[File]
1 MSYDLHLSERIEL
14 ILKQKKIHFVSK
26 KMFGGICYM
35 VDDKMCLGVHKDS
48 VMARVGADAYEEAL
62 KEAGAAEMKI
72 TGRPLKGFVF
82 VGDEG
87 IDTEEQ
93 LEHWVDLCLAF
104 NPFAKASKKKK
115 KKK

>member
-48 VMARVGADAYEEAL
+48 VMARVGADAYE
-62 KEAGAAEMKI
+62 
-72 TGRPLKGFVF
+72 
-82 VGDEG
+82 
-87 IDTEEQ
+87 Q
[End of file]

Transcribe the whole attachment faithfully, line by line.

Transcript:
1 MSYDLHLSERIEL
14 ILKQKKIHFVSK
26 KMFGGICYM
35 VDDKMCLGVHKDS
48 VMARVGADAYEEAL
62 KEAGAAEMKI
72 TGRPLKGFVF
82 VGDEG
87 IDTEEQ
93 LEHWVDLCLAF
104 NPFAKASKKKK
115 KKK

>member
-48 VMARVGADAYEEAL
+48 VMARVGADAYE
-62 KEAGAAEMKI
+62 
-72 TGRPLKGFVF
+72 
-82 VGDEG
+82 
-87 IDTEEQ
+87 Q